Some days I feel like every mother I know is ridden with stress and overwhelm. This type of parenthood seems to be slowly becoming the norm. In today’s episode (episode 178) we are talking about what happens when your cup overflows. When your cup overflows the contents spill out and splash on the people who are nearest and dearest to you.
What’s splashing out of your cup? Happiness? Gratitude? Stress? Overwhelm?
What sort of helping hand do you need to get your emotional well-being on a path to balance and health?
Where to go if you need mental health support:
When Your Cup Overflows – Episode Transcription
Thank you for tuning into the Simple Families podcast and welcome to episode 178. Today we’re talking about what happens when your cup overflows. November is usually associated with a month of gratitude and sometimes when I think about the expression when my cup runneth over or when my cup overflows, I think about my cup overflowing with gratitude or my cup overflowing with happiness or with love. And when that’s the case, when I feel like my cup is overflowing all this goodness, life feels good, life feels light. But that’s not all our cup can overflow with. As parents so often our cups overflow with stress and with worries and with fears. Our cup overflows with well, overwhelm. And I think this is the most difficult type of clutter for us to tackle. And today we’re talking about why, why is it so hard? And also why is it so important?
My Cup Runneth Over…With Stress and Overwhelm
Now when your cup runs over, whatever’s inside of it, whether it be love, gratitude, overwhelm, stress, it spills. And you have to ask yourself, where does your cup spill onto? It spills onto the people around you. It spills onto your kids, it spills onto your partner, to your extended family, your coworkers. And if your cup is in fact overflowing with happiness and love, you’re going to be spilling happiness and love all over the place. But if your cup is overflowing with stress and overwhelm like it is for so, so many of us, you’re going to be spilling stress and overwhelm.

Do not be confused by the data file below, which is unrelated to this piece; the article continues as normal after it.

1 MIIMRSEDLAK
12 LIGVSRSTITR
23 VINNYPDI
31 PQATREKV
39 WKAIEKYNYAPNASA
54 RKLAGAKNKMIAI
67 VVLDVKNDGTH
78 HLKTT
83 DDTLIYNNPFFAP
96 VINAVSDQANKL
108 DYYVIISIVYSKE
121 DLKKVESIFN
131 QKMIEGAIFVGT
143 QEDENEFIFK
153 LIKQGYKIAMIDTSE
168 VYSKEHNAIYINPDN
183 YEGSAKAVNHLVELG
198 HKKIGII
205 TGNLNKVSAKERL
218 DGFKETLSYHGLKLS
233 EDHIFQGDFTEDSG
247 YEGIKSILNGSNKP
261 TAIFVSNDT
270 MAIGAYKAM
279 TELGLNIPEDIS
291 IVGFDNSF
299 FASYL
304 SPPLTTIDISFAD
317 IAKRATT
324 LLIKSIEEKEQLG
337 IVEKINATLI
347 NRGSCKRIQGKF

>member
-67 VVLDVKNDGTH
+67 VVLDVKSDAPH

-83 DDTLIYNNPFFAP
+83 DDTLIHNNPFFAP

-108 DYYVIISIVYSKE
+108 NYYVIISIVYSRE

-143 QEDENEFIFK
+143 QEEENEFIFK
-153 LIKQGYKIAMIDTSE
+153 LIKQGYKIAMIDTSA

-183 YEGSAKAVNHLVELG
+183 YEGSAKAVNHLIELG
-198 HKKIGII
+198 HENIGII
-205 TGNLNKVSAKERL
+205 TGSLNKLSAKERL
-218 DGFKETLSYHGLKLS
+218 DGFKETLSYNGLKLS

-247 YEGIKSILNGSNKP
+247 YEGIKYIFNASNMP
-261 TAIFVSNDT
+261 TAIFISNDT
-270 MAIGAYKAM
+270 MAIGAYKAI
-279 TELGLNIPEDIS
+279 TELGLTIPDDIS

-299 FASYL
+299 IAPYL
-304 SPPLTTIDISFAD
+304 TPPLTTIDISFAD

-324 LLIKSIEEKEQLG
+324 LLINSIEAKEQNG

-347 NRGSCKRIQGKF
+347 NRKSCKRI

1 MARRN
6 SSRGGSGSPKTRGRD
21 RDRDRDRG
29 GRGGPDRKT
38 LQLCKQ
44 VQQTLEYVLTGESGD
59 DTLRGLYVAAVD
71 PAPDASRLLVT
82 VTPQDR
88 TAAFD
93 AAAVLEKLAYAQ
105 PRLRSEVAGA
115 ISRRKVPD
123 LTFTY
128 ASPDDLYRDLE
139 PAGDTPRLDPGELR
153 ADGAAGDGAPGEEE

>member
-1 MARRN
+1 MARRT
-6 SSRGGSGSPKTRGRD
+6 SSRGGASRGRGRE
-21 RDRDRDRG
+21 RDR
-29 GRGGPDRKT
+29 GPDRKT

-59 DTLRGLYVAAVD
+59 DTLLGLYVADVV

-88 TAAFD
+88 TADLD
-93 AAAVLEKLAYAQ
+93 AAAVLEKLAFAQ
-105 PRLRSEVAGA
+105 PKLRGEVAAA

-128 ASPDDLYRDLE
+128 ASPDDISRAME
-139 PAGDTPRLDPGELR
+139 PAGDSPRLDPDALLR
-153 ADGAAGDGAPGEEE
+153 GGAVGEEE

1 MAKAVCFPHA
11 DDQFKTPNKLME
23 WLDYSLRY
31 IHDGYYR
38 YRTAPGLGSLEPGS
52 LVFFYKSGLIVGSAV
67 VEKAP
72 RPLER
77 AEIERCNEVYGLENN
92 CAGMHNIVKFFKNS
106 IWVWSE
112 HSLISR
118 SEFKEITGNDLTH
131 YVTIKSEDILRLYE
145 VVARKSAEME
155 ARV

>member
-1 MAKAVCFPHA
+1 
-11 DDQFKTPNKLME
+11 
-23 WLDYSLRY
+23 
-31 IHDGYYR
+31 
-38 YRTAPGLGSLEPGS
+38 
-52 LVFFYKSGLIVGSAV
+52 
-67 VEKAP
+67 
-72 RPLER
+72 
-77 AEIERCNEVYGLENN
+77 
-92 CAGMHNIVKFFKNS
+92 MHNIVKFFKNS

And I think one of the huge misconceptions in parenthood is that your own personal wellbeing doesn’t have an impact on the people around you. There’s this expression that as long as my kids are happy, that’s all that matters. It doesn’t work like that. I wish it did, but it doesn’t work like that. We can’t sacrifice our happiness for our children because of this problem. And when we do, when our stress and overwhelm builds up, when we’re sacrificing our happiness for someone else, it’s unavoidable that our cup is going to overflow and it’s going to start spilling out onto those people that we love, the people that we are so firmly and so adamantly trying to protect and make happy.
You Can’t Pour from a Spewing Cup
So as many of you know, I run a program called The Mental Unload™, which is focused on individual wellbeing in parenthood and lightening the mental load. And I can tell you that it’s been quite an adventure selling this course to parents. And the reason being, parents, moms in particular don’t prioritize themselves. If you’re on my email list, I sent out this story yesterday that I actually invited two of my friends to come with me for a night out and I wanted to take them to an art circle for moms. And it’s a woman’s circle where you sit around and you make art and you reflect and talk about life and that kind of stuff. And it really is self care 101. You get in the shower, you get out of the house, you do something that makes you the best you you could be.
But I just felt like if I had invited my friends to this that they would probably not make time for it. They would tell me that they’re too busy or they would come up with some reason not to go because you can always find a reason in this busy season of life not to take care of yourself and not to take the time to do these sort of things for you.